American Idol no longer has the most expensive ads on TV.
Ad Age has just released its list of the most expensive shows, as judged by the cost of a 30-second spot, and football is king. The cost of a 30-second ad during Sunday Night Football is $545,142, up from $512,367 last year.
Idol, which has taken the top spot for the past five years, fell a lot. Last season, a 30-second spot on the Wednesday’s show ran $502,900. Now, it’s $340,825. (Perhaps Nicki and Mariah need to drum up even more publicity.) The results show on Idol is currently $296,002, also down from last season’s price of $468,100.
Ad Age reports that the other big winner is New Girl. The sophomore comedy commands $320,940 for an ad, up from $125,488 last year. That places it on the number four spot, behind Sunday Night Football, Idol and Emmy-winning Modern Family ($330,908).
For most of us, the idea of spending $3.5 million on 30 seconds for, say, Snickers bars seems like an incomprehensible notion. But for companies willing to shell out the big bucks for a spot in the Super Bowl, it’s perhaps the wisest investment around.
The argument certainly seems supported by a recent AdWeek report, which found that the new record-breaking Super Bowl XLVI price tag of $3.5 million-per-30-second spot didn’t deter companies from spending that sum of money in a volatile economy. Rather, they were chomping at the bit to spend the cash. NBC, which will broadcast Super Bowl XLVI on Feb. 5, 2012, has already almost entirely sold out the commercial air time. In fact, of the 63 available spots, “perhaps as few as six remain.” READ FULL STORY
Director Mark Romanek on making Kia's infectious dancing hamster ad: 'You don't see a lot of surrealism on television'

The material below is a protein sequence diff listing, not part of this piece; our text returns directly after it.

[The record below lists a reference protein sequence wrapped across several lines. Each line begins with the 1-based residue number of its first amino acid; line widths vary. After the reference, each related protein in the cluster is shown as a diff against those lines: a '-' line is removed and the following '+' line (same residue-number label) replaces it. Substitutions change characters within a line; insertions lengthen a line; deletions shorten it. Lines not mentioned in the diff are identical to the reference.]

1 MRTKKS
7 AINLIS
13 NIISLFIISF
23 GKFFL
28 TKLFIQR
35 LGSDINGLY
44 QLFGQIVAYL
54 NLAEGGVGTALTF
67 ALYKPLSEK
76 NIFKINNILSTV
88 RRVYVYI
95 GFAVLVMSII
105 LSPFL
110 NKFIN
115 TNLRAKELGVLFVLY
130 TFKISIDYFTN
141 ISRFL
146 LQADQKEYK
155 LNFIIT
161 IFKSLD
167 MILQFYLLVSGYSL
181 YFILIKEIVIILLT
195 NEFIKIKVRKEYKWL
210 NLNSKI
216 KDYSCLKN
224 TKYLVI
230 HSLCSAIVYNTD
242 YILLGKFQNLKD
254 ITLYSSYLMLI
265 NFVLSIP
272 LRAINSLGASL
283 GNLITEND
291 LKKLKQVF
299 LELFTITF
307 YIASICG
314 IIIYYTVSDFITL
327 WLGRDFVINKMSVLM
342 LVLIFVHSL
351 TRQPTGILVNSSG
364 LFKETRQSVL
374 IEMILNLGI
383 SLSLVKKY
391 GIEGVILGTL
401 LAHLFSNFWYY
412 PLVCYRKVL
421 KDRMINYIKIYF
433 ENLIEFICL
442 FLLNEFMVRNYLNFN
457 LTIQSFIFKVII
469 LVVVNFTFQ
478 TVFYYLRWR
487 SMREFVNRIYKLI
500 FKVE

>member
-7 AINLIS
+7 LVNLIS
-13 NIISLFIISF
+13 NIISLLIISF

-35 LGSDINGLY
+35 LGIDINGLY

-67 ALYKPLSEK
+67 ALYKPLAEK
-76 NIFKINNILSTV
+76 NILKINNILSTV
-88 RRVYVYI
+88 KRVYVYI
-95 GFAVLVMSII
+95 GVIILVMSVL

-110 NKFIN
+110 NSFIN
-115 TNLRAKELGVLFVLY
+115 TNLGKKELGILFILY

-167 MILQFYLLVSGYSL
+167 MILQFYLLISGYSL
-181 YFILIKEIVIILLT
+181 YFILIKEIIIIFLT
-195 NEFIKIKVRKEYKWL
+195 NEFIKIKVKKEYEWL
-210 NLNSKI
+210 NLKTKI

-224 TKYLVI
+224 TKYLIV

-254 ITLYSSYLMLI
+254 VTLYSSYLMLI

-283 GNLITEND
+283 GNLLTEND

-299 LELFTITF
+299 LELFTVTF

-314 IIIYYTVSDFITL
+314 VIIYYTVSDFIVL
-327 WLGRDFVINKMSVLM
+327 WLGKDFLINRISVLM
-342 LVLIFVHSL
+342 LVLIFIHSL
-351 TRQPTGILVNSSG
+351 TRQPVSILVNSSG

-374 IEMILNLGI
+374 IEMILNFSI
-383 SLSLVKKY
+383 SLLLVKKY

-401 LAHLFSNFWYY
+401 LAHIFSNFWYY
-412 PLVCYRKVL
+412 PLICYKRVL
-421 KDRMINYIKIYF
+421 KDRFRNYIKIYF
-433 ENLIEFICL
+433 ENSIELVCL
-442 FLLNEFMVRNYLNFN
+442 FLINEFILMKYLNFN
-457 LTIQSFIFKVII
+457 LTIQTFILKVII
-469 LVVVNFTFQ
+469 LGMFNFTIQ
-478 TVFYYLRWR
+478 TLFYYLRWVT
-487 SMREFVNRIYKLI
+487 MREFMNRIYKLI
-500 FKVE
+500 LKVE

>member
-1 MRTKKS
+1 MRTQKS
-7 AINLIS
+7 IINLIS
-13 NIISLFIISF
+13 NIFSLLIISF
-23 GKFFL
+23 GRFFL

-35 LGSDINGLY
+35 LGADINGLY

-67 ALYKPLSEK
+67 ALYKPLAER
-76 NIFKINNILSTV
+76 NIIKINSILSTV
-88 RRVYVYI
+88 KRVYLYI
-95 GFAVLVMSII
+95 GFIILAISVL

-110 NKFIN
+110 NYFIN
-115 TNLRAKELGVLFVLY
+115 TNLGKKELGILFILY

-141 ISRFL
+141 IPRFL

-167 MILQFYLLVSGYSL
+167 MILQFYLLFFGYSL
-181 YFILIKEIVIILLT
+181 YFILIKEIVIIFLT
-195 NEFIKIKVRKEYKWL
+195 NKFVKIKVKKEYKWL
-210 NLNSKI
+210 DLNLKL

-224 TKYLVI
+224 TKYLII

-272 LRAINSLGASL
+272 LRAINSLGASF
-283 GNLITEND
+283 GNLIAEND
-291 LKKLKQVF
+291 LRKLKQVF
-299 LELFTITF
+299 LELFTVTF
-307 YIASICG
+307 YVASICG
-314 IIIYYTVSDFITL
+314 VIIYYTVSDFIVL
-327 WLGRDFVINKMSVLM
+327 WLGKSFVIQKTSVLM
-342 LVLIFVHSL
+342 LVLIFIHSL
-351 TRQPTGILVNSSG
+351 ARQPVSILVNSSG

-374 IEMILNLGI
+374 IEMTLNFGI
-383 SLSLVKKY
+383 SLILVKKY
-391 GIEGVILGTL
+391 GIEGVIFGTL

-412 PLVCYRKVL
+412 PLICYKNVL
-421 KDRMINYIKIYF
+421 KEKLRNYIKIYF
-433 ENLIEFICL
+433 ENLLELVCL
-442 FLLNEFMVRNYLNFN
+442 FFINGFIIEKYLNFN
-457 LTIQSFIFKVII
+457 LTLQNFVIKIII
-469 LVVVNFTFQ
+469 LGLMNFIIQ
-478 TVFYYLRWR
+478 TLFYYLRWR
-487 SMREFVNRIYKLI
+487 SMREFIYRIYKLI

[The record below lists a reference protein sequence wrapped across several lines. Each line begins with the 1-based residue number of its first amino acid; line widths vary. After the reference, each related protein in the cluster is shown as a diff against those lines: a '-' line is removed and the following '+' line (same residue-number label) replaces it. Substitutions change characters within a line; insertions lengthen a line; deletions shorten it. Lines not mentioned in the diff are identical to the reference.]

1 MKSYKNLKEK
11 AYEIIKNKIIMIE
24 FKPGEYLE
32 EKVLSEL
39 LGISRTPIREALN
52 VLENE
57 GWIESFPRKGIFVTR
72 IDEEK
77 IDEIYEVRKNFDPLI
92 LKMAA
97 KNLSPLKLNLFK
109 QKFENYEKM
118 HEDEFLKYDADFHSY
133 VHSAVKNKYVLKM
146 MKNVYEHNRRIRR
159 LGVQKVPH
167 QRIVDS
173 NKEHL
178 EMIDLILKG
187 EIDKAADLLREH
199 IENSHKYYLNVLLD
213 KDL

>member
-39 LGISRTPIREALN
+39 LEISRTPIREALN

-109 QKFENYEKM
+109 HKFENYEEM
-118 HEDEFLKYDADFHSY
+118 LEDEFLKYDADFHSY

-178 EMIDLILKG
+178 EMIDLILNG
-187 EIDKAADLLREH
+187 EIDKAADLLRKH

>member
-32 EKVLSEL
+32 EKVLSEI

Mark Romanek is no stranger to making you dance in your seat when you’re watching MTV — or any other channel, for that matter. The director behind those infectious iPod commercials, including the colorful, rocking U2 “Vertigo” spot, had millions of VMA viewers (12.4 million, to be exact) grooving along with the now-famous trio of hip-hop-happy hamsters (and a group of equally skilled robots who couldn’t resist a catchy beat) in the latest Kia Soul ad which aired during the awards show last night.
Romanek’s other credits including film (Never Let Me Go, One Hour Photo) and, perhaps most notably, music videos (he’s behind such legendary videos as Michael Jackson’s “Scream”, Madonna’s “Bedtime Story”, Fiona Apple’s “Criminal”, Nine Inch Nails’ “Closer” and Johnny Cash’s “Hurt”), and he tells EW he infused some of his prior work into this latest commercial. In addition suggesting that the look of the commercial be in a “very video game[-like] world,” Romanek, rather than relying solely on CGI, used real dancers to make the moves for the characters.
With the help of choreographers Rich & Tone, a group of “great dancers from the East and West coast” and computer animation, Romanek had the resources to bring the latest chapter of those jamming hamsters to the small screen. “The key was making the dance great,” said Romanek. READ FULL STORY
As you probably know, Isis King — the memorable, self-identified transgender contestant from cycle 11 of America’s Next Top Model — is a part of the cast coming back to be judged by Tyra Banks and Co. for the show’s All-Stars edition premiering Sept. 14 on The CW.
Isis broke ground when she appeared on the show in 2008 because she is transgender — the first such contestant ever on Top Model. (Isis was born a man, but Banks herself paid for Isis’ sexual reassignment surgery, completed in 2009.)
Isis finished Cycle 11 in tenth place, but she could still be a force in the latest outing this fall. EW has your exclusive first look at the promo touting Isis’ return — complete with totally intense eyes, as you can see above — to the competition.
Watch the clip here: